Gendered barriers to livestock vaccine uptake and their implications on Rift Valley fever control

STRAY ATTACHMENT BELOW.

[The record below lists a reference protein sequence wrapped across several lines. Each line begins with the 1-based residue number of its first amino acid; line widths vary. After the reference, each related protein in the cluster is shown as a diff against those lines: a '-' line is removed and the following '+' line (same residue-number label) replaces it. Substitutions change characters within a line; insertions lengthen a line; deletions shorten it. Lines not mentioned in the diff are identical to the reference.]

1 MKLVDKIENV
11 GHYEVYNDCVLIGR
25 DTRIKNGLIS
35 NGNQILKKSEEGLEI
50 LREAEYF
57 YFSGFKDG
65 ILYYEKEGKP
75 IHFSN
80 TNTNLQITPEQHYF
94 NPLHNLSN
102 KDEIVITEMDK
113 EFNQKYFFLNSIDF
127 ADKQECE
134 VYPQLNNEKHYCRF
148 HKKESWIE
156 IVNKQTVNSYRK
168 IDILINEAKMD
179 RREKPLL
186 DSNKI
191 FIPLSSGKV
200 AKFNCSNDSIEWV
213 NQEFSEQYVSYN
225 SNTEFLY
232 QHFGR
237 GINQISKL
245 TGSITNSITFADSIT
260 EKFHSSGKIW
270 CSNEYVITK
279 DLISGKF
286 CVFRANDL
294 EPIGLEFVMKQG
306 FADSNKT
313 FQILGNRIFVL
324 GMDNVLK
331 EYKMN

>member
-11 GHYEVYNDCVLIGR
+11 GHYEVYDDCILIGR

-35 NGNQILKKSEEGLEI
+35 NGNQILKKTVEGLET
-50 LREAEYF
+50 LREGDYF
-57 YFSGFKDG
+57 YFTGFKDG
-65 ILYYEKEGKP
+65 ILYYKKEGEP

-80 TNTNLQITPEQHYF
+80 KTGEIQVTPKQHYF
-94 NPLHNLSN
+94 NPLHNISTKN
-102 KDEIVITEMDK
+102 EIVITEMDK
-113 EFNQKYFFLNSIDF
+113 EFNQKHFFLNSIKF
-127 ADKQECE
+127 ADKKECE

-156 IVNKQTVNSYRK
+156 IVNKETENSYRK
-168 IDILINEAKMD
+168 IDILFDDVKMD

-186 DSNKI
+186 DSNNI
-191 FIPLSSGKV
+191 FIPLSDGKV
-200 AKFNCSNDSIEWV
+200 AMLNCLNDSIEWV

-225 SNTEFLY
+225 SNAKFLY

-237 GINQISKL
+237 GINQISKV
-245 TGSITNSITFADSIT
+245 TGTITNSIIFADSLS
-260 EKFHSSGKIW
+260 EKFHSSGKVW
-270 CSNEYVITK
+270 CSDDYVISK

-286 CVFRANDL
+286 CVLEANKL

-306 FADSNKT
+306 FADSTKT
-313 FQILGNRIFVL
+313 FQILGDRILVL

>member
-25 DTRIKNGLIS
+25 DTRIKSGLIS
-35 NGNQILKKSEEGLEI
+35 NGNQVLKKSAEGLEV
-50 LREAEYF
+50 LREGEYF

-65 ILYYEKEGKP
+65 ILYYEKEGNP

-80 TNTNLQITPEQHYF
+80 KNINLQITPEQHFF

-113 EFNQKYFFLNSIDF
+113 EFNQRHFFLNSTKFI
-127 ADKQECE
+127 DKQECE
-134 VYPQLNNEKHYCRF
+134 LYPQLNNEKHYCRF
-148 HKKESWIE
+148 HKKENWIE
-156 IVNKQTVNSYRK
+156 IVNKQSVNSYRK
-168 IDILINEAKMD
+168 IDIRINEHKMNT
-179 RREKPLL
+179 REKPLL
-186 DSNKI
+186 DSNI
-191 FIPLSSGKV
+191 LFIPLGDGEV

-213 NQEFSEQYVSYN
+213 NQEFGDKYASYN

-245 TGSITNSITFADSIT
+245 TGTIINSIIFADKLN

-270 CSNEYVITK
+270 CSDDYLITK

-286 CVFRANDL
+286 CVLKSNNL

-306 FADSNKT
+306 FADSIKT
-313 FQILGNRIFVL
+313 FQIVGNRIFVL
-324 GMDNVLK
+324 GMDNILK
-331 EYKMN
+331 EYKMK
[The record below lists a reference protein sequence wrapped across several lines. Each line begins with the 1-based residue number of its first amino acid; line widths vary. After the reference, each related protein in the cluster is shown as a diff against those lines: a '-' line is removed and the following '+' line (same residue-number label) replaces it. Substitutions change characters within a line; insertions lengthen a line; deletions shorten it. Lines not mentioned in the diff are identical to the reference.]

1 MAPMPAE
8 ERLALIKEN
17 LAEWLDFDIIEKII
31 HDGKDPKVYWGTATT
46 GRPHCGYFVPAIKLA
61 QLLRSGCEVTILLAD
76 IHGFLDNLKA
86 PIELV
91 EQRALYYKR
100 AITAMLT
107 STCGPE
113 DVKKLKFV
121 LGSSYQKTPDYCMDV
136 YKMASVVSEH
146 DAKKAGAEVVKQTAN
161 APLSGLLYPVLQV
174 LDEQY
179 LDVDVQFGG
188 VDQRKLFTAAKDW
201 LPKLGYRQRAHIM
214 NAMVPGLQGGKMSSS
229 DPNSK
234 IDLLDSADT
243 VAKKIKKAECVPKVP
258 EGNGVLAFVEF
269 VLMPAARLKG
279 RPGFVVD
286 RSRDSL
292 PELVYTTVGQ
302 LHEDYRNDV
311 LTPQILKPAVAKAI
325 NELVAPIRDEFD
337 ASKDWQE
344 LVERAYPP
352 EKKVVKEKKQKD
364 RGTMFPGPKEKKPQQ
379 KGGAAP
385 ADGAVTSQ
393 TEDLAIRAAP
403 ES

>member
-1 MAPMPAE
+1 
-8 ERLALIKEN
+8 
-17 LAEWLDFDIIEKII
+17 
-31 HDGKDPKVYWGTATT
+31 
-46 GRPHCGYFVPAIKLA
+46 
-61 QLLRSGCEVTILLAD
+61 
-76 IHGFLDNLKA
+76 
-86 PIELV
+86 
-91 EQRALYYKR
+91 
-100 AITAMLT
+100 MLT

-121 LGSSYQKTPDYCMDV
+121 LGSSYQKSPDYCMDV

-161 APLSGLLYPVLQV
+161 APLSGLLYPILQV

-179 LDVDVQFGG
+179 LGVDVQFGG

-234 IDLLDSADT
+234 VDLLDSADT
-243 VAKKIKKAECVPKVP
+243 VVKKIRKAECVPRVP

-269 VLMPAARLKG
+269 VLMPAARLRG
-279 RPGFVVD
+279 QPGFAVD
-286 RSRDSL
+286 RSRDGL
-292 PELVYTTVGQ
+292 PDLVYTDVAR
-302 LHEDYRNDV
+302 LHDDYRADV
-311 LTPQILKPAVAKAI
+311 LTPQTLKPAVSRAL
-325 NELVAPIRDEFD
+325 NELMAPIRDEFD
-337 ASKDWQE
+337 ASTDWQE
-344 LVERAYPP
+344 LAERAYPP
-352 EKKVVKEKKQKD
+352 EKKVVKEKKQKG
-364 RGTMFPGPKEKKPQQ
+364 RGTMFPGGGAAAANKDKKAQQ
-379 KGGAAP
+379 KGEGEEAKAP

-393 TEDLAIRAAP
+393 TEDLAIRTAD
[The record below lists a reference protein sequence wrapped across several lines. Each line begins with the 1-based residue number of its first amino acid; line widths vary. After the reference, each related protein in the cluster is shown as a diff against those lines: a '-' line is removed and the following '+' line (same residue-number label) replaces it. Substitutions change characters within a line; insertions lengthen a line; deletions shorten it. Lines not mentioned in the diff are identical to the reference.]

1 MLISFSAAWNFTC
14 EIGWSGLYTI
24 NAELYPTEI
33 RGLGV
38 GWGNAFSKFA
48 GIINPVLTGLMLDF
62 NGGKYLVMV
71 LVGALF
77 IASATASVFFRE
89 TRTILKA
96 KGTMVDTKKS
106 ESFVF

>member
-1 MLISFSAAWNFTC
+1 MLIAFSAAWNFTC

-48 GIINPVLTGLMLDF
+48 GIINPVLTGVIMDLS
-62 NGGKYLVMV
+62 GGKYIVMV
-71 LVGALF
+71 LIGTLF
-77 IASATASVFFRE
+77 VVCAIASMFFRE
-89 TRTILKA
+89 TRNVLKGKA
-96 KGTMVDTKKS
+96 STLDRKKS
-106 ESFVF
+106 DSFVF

This study (PDF) in the Vaccines Journal examined the barriers faced by men and women farmers in the uptake of livestock vaccines to inform strategies for optimizing the use of vaccines against Rift Valley fever (RVF) in East Africa. RVF is a zoonotic disease of great public health and economic importance transmitted by mosquitoes. The main method of preventing the disease is vaccination of susceptible livestock before outbreaks occur. Studies on RVF vaccine uptake and adoption levels are rare. The study has demonstrated that availability of livestock vaccines does not guarantee uptake at community level due to social, spatial, economic, and vaccine safety and efficacy barriers faced by men and women farmers. At a national level, setting up requisite guidelines on the type of vaccine to use for RVF prevention and regulations on its provision and use can influence farmer access to the vaccine. At district/county level, how veterinary departments organize vaccine delivery campaigns in terms of information dissemination, choice of vaccination points, costs of vaccines, and pre-existing relationships with community members can also determine uptake. At a community and household level, the process is influenced by intra-household relations and decision-making capacities between men and women, level of knowledge on the importance of vaccines, financial ability and willingness to pay for vaccination services, ease of accessing vaccination points, perceived vaccine side effects, and trust in vaccines and veterinary personnel, all of which can affect men and women farmers similarly or differentially depending on context. These barriers should be considered while designing vaccination strategies to enhance community uptake because vaccine uptake is a complex process which requires buy-in from men and women farmers, veterinary departments, county/district and national governments, and vaccine producers.